Officials under-estimated surf that killed Saxon

Saxon Bird died because officials who upheld a risk-taking culture failed to gauge the danger of the surf at last year’s national surf life saving championships, a coroner has found.

The young NSW lifesaver drowned after being hit by a stray surf ski during the championships at Kurrawa on the Gold Coast on March 19, 2010.

The 19-year-old’s body was found in the heavy seas nearly one hour later.

Handing down his findings in the Coroners Court in Brisbane, Mr Barnes said that the carnival committee had underestimated the power and turbulence of the surf.

Mr Barnes said officials did not receive accurate or timely reports to appreciate the true situation until it had become too late.

“When they did become aware of the extent of the danger, they hesitated briefly to await the formalities of a scheduled meeting and an innocent life was lost,” he said.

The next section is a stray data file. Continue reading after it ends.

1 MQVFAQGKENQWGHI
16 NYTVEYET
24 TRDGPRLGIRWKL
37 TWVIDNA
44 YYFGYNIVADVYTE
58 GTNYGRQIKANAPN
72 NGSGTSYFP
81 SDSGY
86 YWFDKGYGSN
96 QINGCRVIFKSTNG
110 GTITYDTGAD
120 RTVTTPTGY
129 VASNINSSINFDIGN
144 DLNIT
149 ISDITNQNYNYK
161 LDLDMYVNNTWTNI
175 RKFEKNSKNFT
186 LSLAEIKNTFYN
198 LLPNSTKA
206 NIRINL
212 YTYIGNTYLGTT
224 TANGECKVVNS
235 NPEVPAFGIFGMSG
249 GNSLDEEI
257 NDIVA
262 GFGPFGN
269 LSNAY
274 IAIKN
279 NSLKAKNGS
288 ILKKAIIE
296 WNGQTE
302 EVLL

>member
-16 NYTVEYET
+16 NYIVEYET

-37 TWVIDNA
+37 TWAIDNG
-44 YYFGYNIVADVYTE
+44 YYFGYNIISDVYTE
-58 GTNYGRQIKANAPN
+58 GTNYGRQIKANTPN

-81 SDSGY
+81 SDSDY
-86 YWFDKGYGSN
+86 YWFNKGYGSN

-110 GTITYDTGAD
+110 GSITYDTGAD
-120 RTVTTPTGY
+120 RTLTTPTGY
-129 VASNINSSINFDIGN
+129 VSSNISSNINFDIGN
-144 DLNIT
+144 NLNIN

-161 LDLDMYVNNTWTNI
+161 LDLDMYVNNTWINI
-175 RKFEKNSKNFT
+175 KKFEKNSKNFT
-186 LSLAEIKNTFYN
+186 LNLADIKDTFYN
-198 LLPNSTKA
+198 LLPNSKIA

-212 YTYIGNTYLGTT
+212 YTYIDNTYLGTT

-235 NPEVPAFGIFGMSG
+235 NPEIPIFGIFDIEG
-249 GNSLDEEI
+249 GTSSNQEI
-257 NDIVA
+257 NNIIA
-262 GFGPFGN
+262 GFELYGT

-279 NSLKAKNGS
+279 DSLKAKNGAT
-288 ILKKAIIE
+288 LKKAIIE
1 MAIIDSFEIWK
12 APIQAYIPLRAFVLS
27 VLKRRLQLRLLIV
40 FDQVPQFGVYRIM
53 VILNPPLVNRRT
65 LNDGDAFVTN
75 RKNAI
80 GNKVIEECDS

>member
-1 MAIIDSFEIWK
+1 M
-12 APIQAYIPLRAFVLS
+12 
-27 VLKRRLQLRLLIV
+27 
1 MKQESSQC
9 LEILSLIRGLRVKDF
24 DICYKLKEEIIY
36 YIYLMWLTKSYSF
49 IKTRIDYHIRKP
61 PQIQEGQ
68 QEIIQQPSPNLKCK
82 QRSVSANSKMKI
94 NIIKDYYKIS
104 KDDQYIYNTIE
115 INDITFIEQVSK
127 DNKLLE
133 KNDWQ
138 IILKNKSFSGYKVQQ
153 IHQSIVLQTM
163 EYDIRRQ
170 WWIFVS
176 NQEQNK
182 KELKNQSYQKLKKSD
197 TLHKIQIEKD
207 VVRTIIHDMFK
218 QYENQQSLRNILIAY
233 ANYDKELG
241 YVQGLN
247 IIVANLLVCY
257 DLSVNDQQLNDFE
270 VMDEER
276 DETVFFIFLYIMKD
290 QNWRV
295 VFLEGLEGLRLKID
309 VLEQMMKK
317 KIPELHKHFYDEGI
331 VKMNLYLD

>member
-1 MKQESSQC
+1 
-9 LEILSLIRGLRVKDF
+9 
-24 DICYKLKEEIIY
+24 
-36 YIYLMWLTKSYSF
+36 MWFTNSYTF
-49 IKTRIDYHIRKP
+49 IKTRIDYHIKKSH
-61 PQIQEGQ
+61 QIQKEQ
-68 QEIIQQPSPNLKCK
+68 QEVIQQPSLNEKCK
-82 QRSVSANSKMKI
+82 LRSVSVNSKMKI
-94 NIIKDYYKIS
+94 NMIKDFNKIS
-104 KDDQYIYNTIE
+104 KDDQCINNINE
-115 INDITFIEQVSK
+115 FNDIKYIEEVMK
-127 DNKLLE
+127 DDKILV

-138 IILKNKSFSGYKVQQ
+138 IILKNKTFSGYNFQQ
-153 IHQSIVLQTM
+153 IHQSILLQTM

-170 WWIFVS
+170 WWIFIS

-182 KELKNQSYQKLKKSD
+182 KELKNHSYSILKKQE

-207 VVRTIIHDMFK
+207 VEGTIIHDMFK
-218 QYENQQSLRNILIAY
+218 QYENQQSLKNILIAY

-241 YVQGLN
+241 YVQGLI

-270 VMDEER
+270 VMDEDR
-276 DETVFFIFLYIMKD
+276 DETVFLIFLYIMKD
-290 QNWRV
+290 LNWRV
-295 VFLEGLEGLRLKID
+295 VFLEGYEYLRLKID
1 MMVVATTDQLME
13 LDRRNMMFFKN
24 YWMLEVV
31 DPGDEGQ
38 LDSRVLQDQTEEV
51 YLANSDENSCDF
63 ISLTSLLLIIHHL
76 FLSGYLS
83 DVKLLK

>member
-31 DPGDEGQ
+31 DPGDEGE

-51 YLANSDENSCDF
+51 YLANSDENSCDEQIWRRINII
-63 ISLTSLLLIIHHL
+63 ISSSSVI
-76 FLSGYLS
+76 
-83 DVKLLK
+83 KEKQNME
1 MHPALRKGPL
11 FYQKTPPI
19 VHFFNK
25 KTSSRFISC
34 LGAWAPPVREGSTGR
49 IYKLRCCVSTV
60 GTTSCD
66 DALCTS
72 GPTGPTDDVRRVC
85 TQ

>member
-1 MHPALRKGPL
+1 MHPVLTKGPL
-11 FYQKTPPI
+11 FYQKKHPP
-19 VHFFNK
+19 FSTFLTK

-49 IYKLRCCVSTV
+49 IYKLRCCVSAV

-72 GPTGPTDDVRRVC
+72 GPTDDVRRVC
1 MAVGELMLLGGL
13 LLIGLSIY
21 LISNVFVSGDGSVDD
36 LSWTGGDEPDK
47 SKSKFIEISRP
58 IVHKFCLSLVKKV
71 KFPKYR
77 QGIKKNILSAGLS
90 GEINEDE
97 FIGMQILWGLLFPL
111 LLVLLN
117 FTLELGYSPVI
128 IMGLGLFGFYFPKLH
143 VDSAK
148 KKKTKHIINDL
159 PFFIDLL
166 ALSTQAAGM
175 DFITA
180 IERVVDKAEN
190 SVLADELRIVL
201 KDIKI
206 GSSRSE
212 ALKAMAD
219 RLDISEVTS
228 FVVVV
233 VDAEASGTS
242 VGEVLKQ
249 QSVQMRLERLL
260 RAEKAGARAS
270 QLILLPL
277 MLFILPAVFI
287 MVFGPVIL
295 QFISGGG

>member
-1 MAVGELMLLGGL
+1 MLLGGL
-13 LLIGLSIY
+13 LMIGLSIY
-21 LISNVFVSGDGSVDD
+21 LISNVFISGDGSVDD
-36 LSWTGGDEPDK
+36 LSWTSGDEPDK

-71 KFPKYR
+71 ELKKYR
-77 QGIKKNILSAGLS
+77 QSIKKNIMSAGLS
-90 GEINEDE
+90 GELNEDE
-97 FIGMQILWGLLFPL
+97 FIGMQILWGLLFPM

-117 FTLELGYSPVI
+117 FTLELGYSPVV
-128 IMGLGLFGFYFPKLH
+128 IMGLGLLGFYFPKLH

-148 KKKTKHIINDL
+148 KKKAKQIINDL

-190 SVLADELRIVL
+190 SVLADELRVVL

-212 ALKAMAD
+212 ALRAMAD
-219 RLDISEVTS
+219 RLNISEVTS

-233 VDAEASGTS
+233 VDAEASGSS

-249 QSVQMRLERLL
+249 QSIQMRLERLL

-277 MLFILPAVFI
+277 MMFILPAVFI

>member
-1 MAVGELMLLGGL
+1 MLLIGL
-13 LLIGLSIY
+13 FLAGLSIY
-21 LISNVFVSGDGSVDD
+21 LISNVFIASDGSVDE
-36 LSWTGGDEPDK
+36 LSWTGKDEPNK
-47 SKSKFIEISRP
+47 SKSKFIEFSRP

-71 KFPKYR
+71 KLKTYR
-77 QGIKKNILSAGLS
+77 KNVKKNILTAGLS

Mr Barnes criticised officials, saying it was “disturbing” how reluctant they had been to respond to numerous concerns raised about the conditions two days before Mr Bird’s death.

The inquest had heard that on the day Mr Bird died, police had “grave concerns” about the size of the waves.

Surf Life Saving Australia chief executive Brett Williamson said he acknowledged the coroner’s findings and would launch a “comprehensive review” of the report.

“Hopefully the reputation of surf life saving … will not be tarnished and our commitment is to make sure that we do things even better,” he told reporters outside court.

by Buford Balony

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